For the past ten years, I’ve had the opportunity to collaborate with church leaders who work with kids and teenagers. Whether we’re at a student camp, or at a conference, or sitting down to dinner, the conversations tend to focus on the same shared challenges. Maybe some of these resonate with you.
Parents just don’t get it.
Chances are some of the parents you connect with don’t always use the resources you give them. Maybe they don’t all show up to the events that you plan. Maybe some of the parents you talk to even struggle to transition their role as their kids move from one age group to the next.
Staff don’t get each other.
Let’s be honest here. We would never say this out loud in mixed-ministry company, but maybe it seems like preschool leaders don’t understand theology. They just sing silly songs, or middle school pastors just play a lot of dumb games, or the high school pastor . . . well, where is the high school pastor? I’m sure you like each other, but if you aren’t sure about the value of each ministry, it’s hard to get on the same page.
Small group leaders don’t know what they don’t know.
On the one hand, small group leaders can be your best mode of discipleship. Just think about how Jesus discipled the twelve. But your leaders aren’t Jesus, and the disciples weren’t third grade boys. How can you help cast vision when those you are trying to reach are a little more energetic, less focused, and occasionally so off-topic?
Weekly environments aren’t strategic.
You can’t control much in ministry, but you can control your messaging strategy. What is the best curriculum to use? How do you customize and contextualize it? Should you write your own? Are videos helpful? Every leader wants to know how to be theologically responsible with the limited time they have. But most aren’t sure how to implement a comprehensive strategy that works from preschool through college.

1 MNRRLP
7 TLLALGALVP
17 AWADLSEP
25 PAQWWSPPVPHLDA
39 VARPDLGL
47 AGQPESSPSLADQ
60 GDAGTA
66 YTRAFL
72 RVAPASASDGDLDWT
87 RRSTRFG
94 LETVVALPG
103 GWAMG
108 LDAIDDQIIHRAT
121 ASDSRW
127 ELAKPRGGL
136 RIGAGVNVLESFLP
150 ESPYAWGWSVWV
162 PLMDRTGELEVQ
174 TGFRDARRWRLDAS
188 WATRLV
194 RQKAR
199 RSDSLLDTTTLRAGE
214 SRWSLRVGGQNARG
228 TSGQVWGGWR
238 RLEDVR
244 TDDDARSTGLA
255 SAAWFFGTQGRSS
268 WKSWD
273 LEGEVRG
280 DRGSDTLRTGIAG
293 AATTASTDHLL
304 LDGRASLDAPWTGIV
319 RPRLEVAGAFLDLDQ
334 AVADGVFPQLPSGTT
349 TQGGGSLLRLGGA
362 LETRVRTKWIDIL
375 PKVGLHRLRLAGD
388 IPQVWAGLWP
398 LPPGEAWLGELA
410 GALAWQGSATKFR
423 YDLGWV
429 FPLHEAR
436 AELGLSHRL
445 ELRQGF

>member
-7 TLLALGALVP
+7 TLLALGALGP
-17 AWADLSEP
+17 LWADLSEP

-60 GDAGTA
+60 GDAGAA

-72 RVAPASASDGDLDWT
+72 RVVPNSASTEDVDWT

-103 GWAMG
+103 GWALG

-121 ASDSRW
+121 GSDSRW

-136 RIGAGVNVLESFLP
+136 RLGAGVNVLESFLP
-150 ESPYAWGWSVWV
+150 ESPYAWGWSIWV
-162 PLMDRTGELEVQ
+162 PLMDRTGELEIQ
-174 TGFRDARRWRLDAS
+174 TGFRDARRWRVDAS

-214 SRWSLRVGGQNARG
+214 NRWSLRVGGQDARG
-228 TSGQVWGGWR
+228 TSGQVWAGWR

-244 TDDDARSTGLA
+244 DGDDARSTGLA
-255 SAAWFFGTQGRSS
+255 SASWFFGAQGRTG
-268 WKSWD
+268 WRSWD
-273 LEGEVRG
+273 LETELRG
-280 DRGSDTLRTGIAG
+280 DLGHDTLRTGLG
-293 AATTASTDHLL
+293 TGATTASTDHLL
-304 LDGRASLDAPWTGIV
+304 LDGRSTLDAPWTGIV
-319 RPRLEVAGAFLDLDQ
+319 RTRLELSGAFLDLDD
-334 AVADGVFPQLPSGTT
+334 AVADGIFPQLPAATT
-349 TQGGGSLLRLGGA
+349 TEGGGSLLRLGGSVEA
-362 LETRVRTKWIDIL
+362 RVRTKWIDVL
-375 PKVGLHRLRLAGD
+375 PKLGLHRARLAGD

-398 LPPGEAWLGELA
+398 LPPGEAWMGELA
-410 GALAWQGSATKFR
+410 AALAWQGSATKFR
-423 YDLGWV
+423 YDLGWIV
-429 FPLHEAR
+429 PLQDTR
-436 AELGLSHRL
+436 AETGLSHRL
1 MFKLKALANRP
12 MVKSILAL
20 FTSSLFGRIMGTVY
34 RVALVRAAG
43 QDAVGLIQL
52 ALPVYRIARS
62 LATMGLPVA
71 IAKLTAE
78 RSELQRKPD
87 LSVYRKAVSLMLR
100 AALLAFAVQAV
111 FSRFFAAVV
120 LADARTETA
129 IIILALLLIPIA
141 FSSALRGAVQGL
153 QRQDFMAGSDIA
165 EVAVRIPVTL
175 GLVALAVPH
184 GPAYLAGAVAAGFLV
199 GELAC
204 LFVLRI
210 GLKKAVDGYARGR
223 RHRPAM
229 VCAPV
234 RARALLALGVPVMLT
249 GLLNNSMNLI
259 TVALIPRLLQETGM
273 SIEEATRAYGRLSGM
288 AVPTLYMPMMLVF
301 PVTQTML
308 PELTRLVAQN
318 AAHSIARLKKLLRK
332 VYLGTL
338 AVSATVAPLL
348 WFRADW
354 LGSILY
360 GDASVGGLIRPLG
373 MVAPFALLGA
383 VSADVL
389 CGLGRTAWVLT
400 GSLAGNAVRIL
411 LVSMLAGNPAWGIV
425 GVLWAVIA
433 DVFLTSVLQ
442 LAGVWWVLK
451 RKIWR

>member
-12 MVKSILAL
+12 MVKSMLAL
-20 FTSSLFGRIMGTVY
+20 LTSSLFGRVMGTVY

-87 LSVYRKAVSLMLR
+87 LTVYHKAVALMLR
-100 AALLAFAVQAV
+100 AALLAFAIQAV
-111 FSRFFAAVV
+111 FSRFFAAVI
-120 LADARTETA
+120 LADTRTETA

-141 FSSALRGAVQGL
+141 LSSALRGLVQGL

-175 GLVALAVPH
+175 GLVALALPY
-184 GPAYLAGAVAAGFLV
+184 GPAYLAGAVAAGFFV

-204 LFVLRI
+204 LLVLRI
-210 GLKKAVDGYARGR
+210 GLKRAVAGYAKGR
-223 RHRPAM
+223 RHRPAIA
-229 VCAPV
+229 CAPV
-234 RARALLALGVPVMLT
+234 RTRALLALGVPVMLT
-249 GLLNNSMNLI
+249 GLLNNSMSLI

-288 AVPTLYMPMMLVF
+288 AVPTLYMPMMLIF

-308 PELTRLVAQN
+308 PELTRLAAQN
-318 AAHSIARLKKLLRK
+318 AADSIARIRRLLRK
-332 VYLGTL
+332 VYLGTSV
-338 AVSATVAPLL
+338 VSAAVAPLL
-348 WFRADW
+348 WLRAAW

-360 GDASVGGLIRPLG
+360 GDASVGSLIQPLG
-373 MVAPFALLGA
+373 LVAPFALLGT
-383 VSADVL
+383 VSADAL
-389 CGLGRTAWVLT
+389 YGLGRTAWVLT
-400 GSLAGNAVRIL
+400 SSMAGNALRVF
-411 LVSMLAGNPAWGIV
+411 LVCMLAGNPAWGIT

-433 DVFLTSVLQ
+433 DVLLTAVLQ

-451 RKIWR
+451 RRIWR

You fail to engage parents through transitions.
We’ve all lived through Promotion Sunday. It’s hard enough just to recruit a sufficient number of leaders, reassign rooms, communicate the changes, and plan for the chaos. But every year some families just don’t make the transition. What can we do to bridge the gap for not only kids and teenagers but for the whole family.
If any of these struggles seem familiar, one thing I know for certain is this: You Are Not Alone.
About three years ago we started working on a project to address some of these situations. It started because we think there is a better way to . . .
- keep families through transition.
- make teaching strategic.
- train small group leaders to connect.
- align staff so they respect each other.
- help ministry leaders and parents win with their kids at every life stage.
The goal is to help every child and every teenager develop an authentic faith. We want them to trust Jesus in a way that transforms how they love God, themselves, and others.
When we say every child or teenager, we mean from birth through graduation and even into the first years after high school. In each life stage, a person is being shaped in a way that will never happen again.
That’s why we started the Phase Project. The word PHASE is the key word. We define a phase as a timeframe in a kid’s life when you can leverage distinctive opportunities to influence their future.
Kids are growing at an unbelievable pace. Every year they are changing mentally, physically, relationally, culturally, emotionally, and morally. That’s why secular companies spend hundreds of thousands of dollars to research their audience. It’s why educators spend four years studying child development before they enter the classroom. It’s why there are specialists who focus on children and adolescents in every field of medicine.
When you understand phases, it changes your approach.
This is also true for ministry. If you want to impact a child’s lifelong faith, you need to know more than just theology. You need to know child development as well.
When you understand phases, it changes how you value each other as a staff.
Understanding phases reveals, for example, how preschool ministry lays a foundation that is significant and theological. You can know that the presence of consistent leaders in that age group will prove to them that the world can be trusted, and that the church can be trusted, and that ultimately God can be trusted.